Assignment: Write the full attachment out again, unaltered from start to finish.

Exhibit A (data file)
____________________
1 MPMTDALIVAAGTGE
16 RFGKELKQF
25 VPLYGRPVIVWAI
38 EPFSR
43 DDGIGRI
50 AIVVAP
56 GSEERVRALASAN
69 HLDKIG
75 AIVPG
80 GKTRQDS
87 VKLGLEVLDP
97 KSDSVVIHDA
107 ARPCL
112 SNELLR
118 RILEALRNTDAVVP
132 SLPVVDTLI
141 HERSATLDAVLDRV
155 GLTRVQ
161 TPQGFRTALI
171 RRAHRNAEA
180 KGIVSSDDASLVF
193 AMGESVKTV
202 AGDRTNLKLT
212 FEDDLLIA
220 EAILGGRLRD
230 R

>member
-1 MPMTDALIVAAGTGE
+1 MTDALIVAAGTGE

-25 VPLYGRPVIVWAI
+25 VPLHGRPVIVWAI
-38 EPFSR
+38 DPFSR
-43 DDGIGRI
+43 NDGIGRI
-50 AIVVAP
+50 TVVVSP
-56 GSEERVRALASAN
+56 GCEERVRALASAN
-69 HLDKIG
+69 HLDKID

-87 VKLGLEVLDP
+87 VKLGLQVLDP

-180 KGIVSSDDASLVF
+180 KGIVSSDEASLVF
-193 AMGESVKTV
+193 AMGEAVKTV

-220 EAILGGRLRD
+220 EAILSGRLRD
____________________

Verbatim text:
1 MPMTDALIVAAGTGE
16 RFGKELKQF
25 VPLYGRPVIVWAI
38 EPFSR
43 DDGIGRI
50 AIVVAP
56 GSEERVRALASAN
69 HLDKIG
75 AIVPG
80 GKTRQDS
87 VKLGLEVLDP
97 KSDSVVIHDA
107 ARPCL
112 SNELLR
118 RILEALRNTDAVVP
132 SLPVVDTLI
141 HERSATLDAVLDRV
155 GLTRVQ
161 TPQGFRTALI
171 RRAHRNAEA
180 KGIVSSDDASLVF
193 AMGESVKTV
202 AGDRTNLKLT
212 FEDDLLIA
220 EAILGGRLRD
230 R

>member
-1 MPMTDALIVAAGTGE
+1 MTDALIVAAGTGE

-25 VPLYGRPVIVWAI
+25 VPLHGRPVIVWAI
-38 EPFSR
+38 DPFSR
-43 DDGIGRI
+43 NDGIGRI
-50 AIVVAP
+50 TVVVSP
-56 GSEERVRALASAN
+56 GCEERVRALASAN
-69 HLDKIG
+69 HLDKID

-87 VKLGLEVLDP
+87 VKLGLQVLDP

-180 KGIVSSDDASLVF
+180 KGIVSSDEASLVF
-193 AMGESVKTV
+193 AMGEAVKTV

-220 EAILGGRLRD
+220 EAILSGRLRD